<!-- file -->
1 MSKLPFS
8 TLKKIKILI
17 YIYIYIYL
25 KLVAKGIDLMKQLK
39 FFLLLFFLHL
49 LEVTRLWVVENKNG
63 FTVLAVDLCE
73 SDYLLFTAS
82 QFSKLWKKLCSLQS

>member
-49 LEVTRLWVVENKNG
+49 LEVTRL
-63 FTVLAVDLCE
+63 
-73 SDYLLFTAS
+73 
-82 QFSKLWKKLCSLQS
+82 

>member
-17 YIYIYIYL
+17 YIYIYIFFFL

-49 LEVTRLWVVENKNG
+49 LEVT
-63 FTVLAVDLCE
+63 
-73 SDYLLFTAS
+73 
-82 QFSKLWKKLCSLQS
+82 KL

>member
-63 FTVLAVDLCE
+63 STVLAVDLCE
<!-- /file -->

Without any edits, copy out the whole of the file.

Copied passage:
1 MSKLPFS
8 TLKKIKILI
17 YIYIYIYL
25 KLVAKGIDLMKQLK
39 FFLLLFFLHL
49 LEVTRLWVVENKNG
63 FTVLAVDLCE
73 SDYLLFTAS
82 QFSKLWKKLCSLQS

>member
-49 LEVTRLWVVENKNG
+49 LEVTRL
-63 FTVLAVDLCE
+63 
-73 SDYLLFTAS
+73 
-82 QFSKLWKKLCSLQS
+82 

>member
-17 YIYIYIYL
+17 YIYIYIFFFL

-49 LEVTRLWVVENKNG
+49 LEVT
-63 FTVLAVDLCE
+63 
-73 SDYLLFTAS
+73 
-82 QFSKLWKKLCSLQS
+82 KL

>member
-63 FTVLAVDLCE
+63 STVLAVDLCE